In his monthly column for the Harbus, Professor Kevin W. Sharer shares his thoughts on the issues facing HBS students.
All things must end and so it is for my days as an HBS faculty member and your correspondent. It has been a wonderful adventure in so many ways, and I want to use this last column to express my deep gratitude for the journey. There are so, so many individuals who deserve and have my thanks. They are on the faculty, among the nearly 10,000 students who have been here and the wonderful support staff. Thank you all.
But rather than do a roll call, my comments are mainly directed towards this great institution in which we are privileged for a time to be members. The venerable, the inspiring, and the timeless Harvard Business School. She is the mother we love. Yet we also are a bit intimidated by her, want to please her and so earn her love and pride. She was here before us and will be here after us. She is not perfect. She is not static. But she is the best there is, and the place the best and brightest have come since the beginning. At first, they were white men from America. Now the family is from the farthest corners of the world and represents all of humanity in its wonderful kaleidoscope of diversity. There has been one true constant from the first day. The mission endures. HBS’s mission is to train leaders who can and will make a difference in the world. Leaders. Make a difference. World. Make those ideas and aspirations as big in your mind and goals as you possibly can. Now think bigger. Mother Harvard expects it of us and knows we have within us more than we can even imagine. She has seen it happen across the generations. Especially now she calls on us.
She did not so much choose me as give me a shot. Yes, there were other places that offered but none compared. You will not be a visitor or an executive-in-residence of ill-defined role or purpose. You will be a Harvard faculty member! But staying a faculty member demands dedication, performance, growth, and contribution. Do you know you are only a humble rookie who again needs to prove yourself? Becoming a teacher is a craft you must learn and in the process suffer and again doubt yourself and be afraid. But the view was worth the climb. We help you. We root for you. We give you time to grow. Teaching is a form of leading. Teaching is a chance to serve. Teaching is a chance to learn. Teaching is a chance to contribute. Teaching is a privilege.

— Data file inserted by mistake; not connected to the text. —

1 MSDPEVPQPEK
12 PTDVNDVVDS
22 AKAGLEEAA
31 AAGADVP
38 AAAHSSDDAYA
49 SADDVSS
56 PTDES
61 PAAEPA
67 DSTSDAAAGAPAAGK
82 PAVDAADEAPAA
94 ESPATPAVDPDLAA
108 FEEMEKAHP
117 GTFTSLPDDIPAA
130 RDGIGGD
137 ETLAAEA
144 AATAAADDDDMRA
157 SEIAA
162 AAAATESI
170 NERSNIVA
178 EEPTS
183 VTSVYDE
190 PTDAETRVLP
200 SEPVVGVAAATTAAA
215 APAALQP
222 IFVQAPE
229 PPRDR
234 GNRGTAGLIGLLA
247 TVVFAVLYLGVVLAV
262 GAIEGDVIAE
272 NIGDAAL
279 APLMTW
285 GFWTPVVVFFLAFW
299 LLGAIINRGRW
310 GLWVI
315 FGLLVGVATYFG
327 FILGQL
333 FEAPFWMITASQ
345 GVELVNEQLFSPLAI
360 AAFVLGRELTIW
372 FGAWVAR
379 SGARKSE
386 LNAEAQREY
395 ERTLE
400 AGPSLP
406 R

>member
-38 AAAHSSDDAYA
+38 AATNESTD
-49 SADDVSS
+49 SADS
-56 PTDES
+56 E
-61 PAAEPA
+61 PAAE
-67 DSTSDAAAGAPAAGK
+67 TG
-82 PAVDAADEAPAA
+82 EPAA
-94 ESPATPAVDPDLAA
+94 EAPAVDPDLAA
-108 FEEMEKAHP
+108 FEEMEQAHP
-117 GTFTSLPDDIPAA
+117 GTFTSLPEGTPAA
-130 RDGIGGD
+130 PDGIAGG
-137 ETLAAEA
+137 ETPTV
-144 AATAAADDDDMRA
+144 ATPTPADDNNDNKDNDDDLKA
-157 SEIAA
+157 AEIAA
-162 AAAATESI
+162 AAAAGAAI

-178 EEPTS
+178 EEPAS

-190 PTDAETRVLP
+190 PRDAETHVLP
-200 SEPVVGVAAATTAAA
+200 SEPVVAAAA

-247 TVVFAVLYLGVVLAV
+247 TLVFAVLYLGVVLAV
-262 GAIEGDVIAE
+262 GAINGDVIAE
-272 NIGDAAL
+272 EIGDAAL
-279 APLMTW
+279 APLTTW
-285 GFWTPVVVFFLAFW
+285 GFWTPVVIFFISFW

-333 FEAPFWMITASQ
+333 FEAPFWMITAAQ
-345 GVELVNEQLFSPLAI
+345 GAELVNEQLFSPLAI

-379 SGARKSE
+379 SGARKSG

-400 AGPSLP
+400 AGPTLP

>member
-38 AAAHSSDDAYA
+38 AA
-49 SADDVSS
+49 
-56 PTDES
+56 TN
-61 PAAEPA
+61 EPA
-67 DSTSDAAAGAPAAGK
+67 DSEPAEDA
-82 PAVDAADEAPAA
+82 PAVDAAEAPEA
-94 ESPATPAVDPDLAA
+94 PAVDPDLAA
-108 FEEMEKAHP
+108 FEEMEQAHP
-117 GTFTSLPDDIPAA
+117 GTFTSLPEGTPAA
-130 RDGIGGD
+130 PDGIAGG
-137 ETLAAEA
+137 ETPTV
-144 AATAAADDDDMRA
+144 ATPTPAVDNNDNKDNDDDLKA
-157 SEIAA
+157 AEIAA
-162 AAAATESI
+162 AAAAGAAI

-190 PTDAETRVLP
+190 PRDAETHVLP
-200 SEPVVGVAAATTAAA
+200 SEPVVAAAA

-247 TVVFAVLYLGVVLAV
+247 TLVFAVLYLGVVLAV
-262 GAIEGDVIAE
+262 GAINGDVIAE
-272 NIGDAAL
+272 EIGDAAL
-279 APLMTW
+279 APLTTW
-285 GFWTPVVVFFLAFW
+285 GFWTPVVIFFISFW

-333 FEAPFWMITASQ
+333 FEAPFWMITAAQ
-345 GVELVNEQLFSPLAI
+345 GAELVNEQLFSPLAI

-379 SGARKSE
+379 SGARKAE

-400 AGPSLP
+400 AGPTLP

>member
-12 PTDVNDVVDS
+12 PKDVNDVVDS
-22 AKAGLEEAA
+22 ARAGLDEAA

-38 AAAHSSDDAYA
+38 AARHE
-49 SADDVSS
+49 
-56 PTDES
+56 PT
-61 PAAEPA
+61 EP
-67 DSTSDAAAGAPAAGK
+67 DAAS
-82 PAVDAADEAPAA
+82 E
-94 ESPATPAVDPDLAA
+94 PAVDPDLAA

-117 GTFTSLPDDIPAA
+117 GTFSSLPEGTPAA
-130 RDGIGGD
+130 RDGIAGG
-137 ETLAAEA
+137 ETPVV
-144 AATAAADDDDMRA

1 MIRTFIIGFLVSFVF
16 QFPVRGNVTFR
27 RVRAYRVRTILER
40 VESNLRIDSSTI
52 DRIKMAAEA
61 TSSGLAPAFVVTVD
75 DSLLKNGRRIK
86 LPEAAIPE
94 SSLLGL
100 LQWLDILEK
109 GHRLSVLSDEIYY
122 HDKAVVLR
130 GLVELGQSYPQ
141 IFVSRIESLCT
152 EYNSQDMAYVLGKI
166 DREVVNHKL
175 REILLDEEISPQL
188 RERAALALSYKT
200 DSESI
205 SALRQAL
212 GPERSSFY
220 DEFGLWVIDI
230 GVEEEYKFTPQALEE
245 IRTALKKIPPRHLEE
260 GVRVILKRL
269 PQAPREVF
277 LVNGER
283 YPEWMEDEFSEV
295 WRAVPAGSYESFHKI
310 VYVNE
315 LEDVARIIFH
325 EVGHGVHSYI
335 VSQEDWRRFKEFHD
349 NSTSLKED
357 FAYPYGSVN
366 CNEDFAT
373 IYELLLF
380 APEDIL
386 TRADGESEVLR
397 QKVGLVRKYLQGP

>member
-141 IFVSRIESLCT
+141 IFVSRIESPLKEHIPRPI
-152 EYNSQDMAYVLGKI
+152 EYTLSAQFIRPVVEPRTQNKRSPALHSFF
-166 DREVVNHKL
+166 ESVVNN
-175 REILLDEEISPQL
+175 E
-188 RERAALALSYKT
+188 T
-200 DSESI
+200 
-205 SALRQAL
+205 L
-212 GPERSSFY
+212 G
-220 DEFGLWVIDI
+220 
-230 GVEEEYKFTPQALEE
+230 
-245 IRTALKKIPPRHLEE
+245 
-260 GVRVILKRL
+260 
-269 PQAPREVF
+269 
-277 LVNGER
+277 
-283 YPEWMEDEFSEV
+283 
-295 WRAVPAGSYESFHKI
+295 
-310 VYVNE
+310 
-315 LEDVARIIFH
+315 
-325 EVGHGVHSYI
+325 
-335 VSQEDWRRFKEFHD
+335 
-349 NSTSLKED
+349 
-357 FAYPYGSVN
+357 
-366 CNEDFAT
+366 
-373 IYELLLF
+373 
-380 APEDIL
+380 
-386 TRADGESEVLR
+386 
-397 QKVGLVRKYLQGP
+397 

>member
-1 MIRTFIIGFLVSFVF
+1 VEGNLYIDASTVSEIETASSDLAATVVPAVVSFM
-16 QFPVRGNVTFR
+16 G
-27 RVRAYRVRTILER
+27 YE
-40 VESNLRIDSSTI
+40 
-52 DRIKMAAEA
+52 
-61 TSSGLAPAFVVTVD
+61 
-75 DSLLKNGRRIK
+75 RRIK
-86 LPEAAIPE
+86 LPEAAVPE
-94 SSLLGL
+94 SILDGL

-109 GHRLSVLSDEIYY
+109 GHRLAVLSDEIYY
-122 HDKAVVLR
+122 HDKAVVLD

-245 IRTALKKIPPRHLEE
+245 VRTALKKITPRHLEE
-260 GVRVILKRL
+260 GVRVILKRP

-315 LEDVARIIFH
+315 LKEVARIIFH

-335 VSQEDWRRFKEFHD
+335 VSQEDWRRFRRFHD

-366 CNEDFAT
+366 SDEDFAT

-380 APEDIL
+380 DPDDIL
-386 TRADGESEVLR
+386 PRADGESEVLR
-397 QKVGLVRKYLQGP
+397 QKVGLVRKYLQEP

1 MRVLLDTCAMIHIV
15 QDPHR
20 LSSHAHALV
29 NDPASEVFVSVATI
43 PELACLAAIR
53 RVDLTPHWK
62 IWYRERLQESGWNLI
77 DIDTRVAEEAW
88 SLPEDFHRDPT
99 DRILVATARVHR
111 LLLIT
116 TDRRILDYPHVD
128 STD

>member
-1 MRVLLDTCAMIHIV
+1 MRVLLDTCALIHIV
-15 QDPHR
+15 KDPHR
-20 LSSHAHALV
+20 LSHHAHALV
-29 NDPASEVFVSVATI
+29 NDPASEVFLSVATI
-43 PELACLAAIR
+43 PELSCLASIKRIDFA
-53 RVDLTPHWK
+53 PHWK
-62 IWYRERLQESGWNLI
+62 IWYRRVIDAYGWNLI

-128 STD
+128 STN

You did not receive a job description or a how-to manual. In fact, someone told you that “Harvard has a lot of rules they will not reveal to you, and if you are not smart enough to figure them out, you should not be there.” That translated into a friendly and welcoming culture with a fierce dedication to the mission, little tolerance for wasting time and a premium on being self-directed. If you can help fulfill the mission and help the team, you are in. After a career in business, Harvard was a new challenge, a new purpose, and a new city. Life is a journey of growth in all the human dimensions and Harvard provided opportunity in so many ways. I did not really know Boston. I now know and love Boston. Living in Beacon Hill was a joy. Now more than ever we know how important are friends. Harvard was a place I made several important new friendships that I am sure will be lifelong. This is not something you expect to happen at my life stage, and it could well be the single most important gift I received. Opening day at Fenway watching the mighty Patriots charge on the field with their latest Super Bowl trophy was a thrill. Looking up at all the championship banners at TSA Logan and feeling part of that. Stopping cold in Logan in front of a wall where Commonwealth accomplishments are inscribed and seeing “Group of farmers defeat world’s preeminent military power” leading the list. Then standing on Cambridge Common at the spot Washington took command. So, the journey was not only about Harvard but also about Boston.
The things that happened because of Harvard deserve recognition and thanks too. Time to reflect on what I learned on my journey. A chance to write over fifty columns to you over the years. Time to learn from so many other leaders and scholars. Again and again being impressed and inspired by my students and so being able to testify with total conviction to my friends and the wider public that the future is in good hands. Harvard Business School helped me grow, demanded my best, let me get to know and work with so many exceptional people, and gave me a chance to earn a place as a member of one of the world’s great institutions.
I am thankful beyond my ability to express what is in my heart but these few words are a start. It has been a profound privilege to be a member of the Harvard Business School faculty. Thank you.
Professor Kevin W. Sharer joined the HBS Strategy unit in the fall of 2012. Before HBS, he was the CEO of Amgen for 12 years and, before that, Amgen’s president for eight. He has served on the boards of directors of Chevron and Northrop Grumman and is currently on the board of Allied Minds. For a decade, he was chairman of the board of the Los Angeles County Museum of Natural History. Professor Sharer is a Naval Academy graduate and has master’s degrees in aeronautical engineering and business.